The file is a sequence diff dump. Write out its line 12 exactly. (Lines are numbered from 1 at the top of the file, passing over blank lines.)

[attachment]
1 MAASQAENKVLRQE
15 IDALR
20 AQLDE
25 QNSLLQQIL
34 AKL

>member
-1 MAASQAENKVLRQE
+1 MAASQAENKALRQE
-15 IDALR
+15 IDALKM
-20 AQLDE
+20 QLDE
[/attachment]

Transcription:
+20 QLDE